If they are too detailed for inclusion in the written material
to us they are certainly too much for me to comprehend here. Can
you give us a flavour? If we were to be discussing with Ofgem
later, as perhaps we will, or with others, are they proposals
which in your view are moving in the right direction and would
therefore offset some of the regulatory problems you would otherwise
see in capacity and flexibility?
(Mr Odling) It would be true to say that they are
moving slowly in the right direction. We seem to have got accepted
the concept that, call it an auction, call it an allocation system,
the volume is going to have to vary if you are looking long term.
Investment can take place and it can change what is available.
In the short term you cannot because it takes too long to invest.
We seem to have got over that concept and just about everybody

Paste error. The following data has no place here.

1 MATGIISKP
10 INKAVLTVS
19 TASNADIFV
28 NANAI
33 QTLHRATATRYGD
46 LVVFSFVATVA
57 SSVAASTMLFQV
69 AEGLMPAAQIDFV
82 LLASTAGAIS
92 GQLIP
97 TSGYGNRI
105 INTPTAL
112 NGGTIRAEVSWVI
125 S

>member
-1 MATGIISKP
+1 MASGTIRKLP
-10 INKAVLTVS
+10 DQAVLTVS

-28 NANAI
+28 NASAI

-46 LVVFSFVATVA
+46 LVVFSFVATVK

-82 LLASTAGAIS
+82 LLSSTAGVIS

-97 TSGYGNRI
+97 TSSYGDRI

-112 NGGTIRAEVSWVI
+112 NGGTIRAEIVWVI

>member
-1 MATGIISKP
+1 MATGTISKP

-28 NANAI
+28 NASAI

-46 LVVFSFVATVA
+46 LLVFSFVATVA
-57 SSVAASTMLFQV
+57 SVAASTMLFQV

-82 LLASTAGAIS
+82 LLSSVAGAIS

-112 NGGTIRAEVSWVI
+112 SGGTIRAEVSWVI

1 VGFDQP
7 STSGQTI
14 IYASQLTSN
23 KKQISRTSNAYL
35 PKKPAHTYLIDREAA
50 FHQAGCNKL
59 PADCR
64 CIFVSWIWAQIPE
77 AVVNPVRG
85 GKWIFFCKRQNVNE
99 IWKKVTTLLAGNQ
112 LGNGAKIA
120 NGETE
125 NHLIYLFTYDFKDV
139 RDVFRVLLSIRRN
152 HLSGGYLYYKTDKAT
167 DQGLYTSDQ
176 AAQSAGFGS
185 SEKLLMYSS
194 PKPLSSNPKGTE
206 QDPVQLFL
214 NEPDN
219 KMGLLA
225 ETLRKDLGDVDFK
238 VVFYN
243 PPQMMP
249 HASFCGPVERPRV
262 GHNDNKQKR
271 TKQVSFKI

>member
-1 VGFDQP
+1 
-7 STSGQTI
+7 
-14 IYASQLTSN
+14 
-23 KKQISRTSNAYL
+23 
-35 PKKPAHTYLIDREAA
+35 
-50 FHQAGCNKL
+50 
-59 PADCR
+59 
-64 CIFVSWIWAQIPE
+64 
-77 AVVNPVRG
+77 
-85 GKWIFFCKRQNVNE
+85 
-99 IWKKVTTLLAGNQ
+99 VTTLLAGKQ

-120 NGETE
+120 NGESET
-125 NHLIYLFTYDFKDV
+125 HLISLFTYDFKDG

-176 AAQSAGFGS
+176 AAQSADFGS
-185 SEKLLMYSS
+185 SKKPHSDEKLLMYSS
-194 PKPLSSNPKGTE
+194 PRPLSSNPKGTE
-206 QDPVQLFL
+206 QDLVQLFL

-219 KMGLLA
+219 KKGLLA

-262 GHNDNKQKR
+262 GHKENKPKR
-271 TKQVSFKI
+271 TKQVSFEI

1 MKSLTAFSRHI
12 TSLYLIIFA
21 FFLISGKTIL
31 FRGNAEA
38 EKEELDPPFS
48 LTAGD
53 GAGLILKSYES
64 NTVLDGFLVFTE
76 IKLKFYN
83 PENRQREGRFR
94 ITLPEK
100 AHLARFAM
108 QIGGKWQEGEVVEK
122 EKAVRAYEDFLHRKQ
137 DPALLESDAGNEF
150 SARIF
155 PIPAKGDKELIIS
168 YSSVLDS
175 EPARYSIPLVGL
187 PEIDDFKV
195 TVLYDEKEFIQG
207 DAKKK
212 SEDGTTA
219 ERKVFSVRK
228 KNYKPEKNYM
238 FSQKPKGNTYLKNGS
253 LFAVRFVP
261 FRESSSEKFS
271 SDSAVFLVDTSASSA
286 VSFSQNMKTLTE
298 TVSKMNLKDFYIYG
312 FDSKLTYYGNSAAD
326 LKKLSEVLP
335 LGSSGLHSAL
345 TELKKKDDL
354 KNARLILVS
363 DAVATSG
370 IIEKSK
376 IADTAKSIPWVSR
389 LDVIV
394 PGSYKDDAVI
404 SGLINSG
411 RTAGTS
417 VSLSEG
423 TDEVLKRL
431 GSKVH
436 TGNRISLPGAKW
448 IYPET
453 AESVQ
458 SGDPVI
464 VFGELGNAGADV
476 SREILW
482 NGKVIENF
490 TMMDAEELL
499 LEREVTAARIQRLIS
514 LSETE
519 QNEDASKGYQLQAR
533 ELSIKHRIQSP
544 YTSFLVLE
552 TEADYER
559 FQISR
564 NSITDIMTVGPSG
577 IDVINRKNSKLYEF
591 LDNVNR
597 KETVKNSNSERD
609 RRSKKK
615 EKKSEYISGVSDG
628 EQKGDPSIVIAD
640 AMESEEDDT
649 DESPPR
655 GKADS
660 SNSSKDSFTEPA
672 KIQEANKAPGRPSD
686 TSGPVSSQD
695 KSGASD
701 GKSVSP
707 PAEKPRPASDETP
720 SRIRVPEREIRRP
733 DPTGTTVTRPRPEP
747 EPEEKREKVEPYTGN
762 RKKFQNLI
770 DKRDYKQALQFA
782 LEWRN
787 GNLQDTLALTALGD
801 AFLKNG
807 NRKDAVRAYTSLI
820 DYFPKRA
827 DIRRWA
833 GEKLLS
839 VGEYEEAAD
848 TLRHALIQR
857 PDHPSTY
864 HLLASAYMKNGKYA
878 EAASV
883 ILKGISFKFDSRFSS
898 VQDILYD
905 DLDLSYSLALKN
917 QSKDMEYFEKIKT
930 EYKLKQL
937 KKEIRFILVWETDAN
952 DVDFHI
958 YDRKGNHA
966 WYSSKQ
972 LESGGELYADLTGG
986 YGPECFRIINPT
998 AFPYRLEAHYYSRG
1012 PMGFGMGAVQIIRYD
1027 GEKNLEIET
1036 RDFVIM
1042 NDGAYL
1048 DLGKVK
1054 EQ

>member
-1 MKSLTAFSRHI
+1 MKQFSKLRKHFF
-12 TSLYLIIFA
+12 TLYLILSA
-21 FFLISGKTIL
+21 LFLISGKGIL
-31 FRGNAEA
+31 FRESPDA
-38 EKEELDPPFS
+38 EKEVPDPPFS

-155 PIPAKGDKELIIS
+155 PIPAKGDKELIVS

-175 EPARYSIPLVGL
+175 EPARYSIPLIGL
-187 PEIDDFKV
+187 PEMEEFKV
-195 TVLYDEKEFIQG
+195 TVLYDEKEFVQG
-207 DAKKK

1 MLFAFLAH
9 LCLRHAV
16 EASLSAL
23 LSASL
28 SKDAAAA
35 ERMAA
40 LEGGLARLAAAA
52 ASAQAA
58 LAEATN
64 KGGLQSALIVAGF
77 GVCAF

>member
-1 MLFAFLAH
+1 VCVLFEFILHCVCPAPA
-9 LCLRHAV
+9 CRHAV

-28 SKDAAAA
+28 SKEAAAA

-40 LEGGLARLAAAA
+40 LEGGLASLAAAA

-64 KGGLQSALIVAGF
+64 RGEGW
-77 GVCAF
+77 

is now agreed that has to be built into the system somewhere.
Exactly how it is built into the system and therefore the method
or the way the auction systemI am using those words somewhat
guardedlyworks is still far from clear and there is an
obvious tension in it because the conceptual side of it does seem
to be different. If you think of it as an auction, essentially
auctions are about what the price is for a limited good: a country
mansion, a work of art or what have you. We see it more as an
allocation system, albeit with money attached, because the money
has to go to fund the new investment. Unfortunately from our perspective
there is still conceptually some difference which we have not
(Dr Watkins) David did a good job there in explaining.
I hope what you got out of that was that, in terms of there needing
to be change and what the issues are, we are in reasonable agreement
with Ofgem. It is just how you do it, the conceptual piece, where
there are differences.
Chairman: Thank you, we are grateful for the
evidence today. We shall finish there for the moment. We may come
back to you on one or two points regarding your estimates but
we shall do that in writing. Thank you very much gentlemen for
your time and your trouble.